I fractured my orbital socket in an industrial accident. Another employee lost focus at the wrong time was supposed to wait for a hand signal and didn’t. We had been working over 90 days straight of 13-14 hour shifts and living in a dingy motel a 45-minute drive from our worksite. We were supposed to be on a rotation where we didn’t work more than three weeks at a time.

It was a close call and could have been a lot worse. I’m glad I “saw it coming” and had time to at least try and get out of the way. I got sent away after a night in the ER while the rest of that crew continued to work. After spending two or three days at home, the boss called to say that he “needed me in Alaska” in two days and that my flight was already booked. I told him I quit right on the spot.


15. Chain Reaction

I worked for a company that planned a huge annual event. I was asked to take over the role of someone who was retiring. It seemed straightforward enough, but it ended up being a total nightmare. She proceeded to give me a moist, leaking poop bag of mish-mashed instructions and a task list of very unlawful things she was doing because she didn’t want to make anyone mad. I got written up for not doing things in a timely manner and asking too many questions.

This then started a waterfall in which I got written up any time anything bad happened in the office. Power goes out during a storm? Write up. Does the building need to be re-mortared? Write up. The pollen count is high? Write up. Noisy road work happening outside the office? Write up. So, I very professionally and calmly explained that this job was not what I had expected.

It was supposed to be an HR position. I calmly expressed that, under the circumstances, I thought it best that we part ways. I gave my two weeks’ notice and wrote up all the notes on all the things I had been doing. I attempted to train everyone on what I was doing, but they all dismissed my efforts because I was clearly an absolute imbecile who couldn’t even prevent our admin’s allergies from flaring up.

On my last day, I packed up my office, said thank you, went home, and drank a ton. But I would end up having the last laugh. Within the next month, literally, everyone I had been working with rage quit at one point or another, because they couldn’t do my work without me. I had been given such convoluted nonsense instructions by my predecessor that no one else could figure out how to untangle things to make the processes work.

I handed over all the handwritten notes I was given, so they knew I wasn’t making it harder. It was clear that I had inherited that mess. Then, they all got written up for not doing things in a timely manner. They quickly saw where things were headed for them, decided it was a joke, and left. The owner ended up losing her mind about it and selling the company.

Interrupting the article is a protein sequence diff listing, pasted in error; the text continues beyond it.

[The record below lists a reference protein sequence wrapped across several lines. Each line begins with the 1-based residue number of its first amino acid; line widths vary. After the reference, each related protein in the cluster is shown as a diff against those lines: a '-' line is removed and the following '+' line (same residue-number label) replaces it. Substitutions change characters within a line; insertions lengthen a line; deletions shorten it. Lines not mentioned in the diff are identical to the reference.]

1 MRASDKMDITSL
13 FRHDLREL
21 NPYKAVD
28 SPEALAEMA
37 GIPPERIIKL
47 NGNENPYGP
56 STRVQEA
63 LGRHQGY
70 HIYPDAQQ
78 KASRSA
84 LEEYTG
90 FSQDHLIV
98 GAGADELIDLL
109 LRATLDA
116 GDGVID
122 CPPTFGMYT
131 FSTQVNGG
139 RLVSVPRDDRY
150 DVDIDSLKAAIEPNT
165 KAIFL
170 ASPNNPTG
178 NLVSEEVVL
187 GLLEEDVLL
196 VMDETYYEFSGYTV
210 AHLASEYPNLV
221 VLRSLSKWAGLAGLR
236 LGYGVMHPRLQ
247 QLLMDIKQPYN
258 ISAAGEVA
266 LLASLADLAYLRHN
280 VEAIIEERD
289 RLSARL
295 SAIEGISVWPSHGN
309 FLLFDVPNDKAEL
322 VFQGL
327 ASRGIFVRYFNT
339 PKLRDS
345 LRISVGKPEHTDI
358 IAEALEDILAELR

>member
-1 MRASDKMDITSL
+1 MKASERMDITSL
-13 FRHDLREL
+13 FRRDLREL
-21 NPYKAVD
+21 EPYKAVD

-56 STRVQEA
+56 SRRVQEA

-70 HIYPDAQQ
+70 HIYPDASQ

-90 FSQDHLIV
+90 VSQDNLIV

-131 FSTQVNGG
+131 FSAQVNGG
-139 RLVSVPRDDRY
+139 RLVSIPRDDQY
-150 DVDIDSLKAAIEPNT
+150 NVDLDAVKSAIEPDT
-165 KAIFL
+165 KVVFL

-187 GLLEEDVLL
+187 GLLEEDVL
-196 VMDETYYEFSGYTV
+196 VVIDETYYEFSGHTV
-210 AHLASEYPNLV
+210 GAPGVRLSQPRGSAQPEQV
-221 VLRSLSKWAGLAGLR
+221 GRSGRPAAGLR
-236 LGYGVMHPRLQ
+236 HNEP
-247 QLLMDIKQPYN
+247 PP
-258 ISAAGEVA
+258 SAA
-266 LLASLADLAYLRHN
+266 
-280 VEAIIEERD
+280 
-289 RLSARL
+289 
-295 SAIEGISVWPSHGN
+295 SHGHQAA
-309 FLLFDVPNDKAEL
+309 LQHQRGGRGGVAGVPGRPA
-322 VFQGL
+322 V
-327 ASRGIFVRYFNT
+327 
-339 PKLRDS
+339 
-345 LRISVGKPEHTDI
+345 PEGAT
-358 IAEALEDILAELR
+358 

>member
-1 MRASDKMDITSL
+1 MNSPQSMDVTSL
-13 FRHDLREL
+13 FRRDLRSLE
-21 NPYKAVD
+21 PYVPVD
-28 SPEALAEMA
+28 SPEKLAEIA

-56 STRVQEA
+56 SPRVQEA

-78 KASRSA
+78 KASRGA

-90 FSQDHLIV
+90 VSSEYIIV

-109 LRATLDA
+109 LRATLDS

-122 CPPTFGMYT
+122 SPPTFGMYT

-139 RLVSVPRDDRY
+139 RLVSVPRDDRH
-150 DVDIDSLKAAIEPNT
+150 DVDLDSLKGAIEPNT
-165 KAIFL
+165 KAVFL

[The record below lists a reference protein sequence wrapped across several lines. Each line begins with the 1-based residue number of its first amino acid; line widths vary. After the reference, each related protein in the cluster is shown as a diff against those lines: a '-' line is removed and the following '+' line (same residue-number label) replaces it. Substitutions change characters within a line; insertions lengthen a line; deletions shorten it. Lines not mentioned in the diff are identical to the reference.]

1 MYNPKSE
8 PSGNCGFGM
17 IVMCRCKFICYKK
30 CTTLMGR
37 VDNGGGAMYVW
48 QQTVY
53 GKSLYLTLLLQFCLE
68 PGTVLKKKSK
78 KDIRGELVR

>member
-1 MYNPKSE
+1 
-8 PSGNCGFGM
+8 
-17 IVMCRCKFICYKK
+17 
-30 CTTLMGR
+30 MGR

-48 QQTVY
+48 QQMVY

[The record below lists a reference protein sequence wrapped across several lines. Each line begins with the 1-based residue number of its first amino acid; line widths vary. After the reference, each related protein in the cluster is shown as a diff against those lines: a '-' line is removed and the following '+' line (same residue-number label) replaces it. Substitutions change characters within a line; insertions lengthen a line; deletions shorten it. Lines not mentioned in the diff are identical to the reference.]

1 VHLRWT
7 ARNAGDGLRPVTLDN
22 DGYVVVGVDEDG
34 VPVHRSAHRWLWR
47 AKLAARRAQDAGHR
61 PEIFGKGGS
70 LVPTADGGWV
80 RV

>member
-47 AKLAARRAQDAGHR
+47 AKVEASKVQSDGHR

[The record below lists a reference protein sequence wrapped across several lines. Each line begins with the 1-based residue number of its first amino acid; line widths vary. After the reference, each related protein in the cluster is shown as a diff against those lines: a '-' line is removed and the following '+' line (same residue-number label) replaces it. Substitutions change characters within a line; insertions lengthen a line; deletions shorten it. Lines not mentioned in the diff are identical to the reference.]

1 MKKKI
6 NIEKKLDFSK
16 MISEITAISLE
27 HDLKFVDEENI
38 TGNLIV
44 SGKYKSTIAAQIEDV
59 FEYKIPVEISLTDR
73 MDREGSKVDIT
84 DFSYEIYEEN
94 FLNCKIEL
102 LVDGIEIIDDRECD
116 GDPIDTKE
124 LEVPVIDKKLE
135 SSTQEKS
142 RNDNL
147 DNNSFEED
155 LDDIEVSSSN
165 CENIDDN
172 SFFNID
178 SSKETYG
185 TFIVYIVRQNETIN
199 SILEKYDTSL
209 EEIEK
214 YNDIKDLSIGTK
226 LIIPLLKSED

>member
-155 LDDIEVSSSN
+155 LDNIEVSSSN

And that’s the story of how I indirectly took down an entire business by quitting calmly and professionally.


16. Brushed Off

I worked as a painter for a franchisee of a student painting company and he kept telling me that “he would pay me next week.” This went on for about six weeks and the final straw was when I had finished several large projects that would give him ample money to pay me but he decided to hire on another person instead of paying me for all the stuff I had already done, which was like $1,300 worth of work.

Then he tried negotiating down what he thought he should be paying me despite already having agreed in writing what I would be getting paid right from the get-go. I was so mad that I didn’t give him notice or even show up for the next day of work because I had bills to pay and needed to make as much money as possible during the summer.

I wrote him off as a lost cause and took him to small claims court for what he owed me and eventually got my money through the court. It was still a pain though, and as far as I know, he still works there full time.


17. Just Before The Deadline

I was working for this huge American company that had a lot of trouble making decent plans and keeping promises. I work in IT projects, but due to a vacancy, I was asked to pick up a commercial role. I refused. Then, it turned out it wasn’t a question, it was a demand. I had until Tuesday to give the wanted answer. But there was an important detail that they didn’t know—I was already working out contract details with another employer, which luckily got sorted out by that Monday.

Come Tuesday morning, an angry manager called me into his office, stating that I didn’t reply to the request in time and that I was in serious trouble as a result. I then had my Hollywood moment by being able to silently slide my resignation paper towards him as an answer. This only got under his skin even more, but alas…


18. Well Done